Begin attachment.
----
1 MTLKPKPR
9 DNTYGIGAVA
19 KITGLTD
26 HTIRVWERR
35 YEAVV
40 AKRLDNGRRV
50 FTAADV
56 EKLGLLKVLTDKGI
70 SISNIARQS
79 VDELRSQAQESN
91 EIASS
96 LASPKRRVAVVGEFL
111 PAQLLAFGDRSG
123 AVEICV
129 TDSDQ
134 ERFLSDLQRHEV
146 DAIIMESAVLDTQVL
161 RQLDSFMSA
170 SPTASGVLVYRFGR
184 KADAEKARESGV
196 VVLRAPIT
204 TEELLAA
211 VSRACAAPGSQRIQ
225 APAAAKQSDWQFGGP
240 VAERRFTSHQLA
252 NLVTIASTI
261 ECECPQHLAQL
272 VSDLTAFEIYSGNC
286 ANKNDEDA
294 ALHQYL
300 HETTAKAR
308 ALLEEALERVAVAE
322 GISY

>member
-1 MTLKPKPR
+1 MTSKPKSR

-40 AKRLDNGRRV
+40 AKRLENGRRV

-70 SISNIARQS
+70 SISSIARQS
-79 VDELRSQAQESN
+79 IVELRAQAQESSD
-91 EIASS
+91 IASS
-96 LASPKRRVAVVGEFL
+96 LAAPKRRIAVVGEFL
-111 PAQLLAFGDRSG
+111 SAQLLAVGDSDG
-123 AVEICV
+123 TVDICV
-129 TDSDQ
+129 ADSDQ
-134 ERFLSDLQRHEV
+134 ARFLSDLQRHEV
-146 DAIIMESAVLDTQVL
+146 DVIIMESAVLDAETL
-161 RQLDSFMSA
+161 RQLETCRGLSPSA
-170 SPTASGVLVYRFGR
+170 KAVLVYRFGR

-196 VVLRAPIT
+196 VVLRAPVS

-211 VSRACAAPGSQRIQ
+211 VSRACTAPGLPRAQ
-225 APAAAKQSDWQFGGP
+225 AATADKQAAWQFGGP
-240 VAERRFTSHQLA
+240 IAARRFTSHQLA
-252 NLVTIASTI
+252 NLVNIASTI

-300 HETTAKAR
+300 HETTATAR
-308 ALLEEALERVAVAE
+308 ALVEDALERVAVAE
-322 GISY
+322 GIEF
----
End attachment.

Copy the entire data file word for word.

1 MTLKPKPR
9 DNTYGIGAVA
19 KITGLTD
26 HTIRVWERR
35 YEAVV
40 AKRLDNGRRV
50 FTAADV
56 EKLGLLKVLTDKGI
70 SISNIARQS
79 VDELRSQAQESN
91 EIASS
96 LASPKRRVAVVGEFL
111 PAQLLAFGDRSG
123 AVEICV
129 TDSDQ
134 ERFLSDLQRHEV
146 DAIIMESAVLDTQVL
161 RQLDSFMSA
170 SPTASGVLVYRFGR
184 KADAEKARESGV
196 VVLRAPIT
204 TEELLAA
211 VSRACAAPGSQRIQ
225 APAAAKQSDWQFGGP
240 VAERRFTSHQLA
252 NLVTIASTI
261 ECECPQHLAQL
272 VSDLTAFEIYSGNC
286 ANKNDEDA
294 ALHQYL
300 HETTAKAR
308 ALLEEALERVAVAE
322 GISY

>member
-1 MTLKPKPR
+1 MTSKPKSR

-40 AKRLDNGRRV
+40 AKRLENGRRV

-70 SISNIARQS
+70 SISSIARQS
-79 VDELRSQAQESN
+79 IVELRAQAQESSD
-91 EIASS
+91 IASS
-96 LASPKRRVAVVGEFL
+96 LAAPKRRIAVVGEFL
-111 PAQLLAFGDRSG
+111 SAQLLAVGDSDG
-123 AVEICV
+123 TVDICV
-129 TDSDQ
+129 ADSDQ
-134 ERFLSDLQRHEV
+134 ARFLSDLQRHEV
-146 DAIIMESAVLDTQVL
+146 DVIIMESAVLDAETL
-161 RQLDSFMSA
+161 RQLETCRGLSPSA
-170 SPTASGVLVYRFGR
+170 KAVLVYRFGR

-196 VVLRAPIT
+196 VVLRAPVS

-211 VSRACAAPGSQRIQ
+211 VSRACTAPGLPRAQ
-225 APAAAKQSDWQFGGP
+225 AATADKQAAWQFGGP
-240 VAERRFTSHQLA
+240 IAARRFTSHQLA
-252 NLVTIASTI
+252 NLVNIASTI

-300 HETTAKAR
+300 HETTATAR
-308 ALLEEALERVAVAE
+308 ALVEDALERVAVAE
-322 GISY
+322 GIEF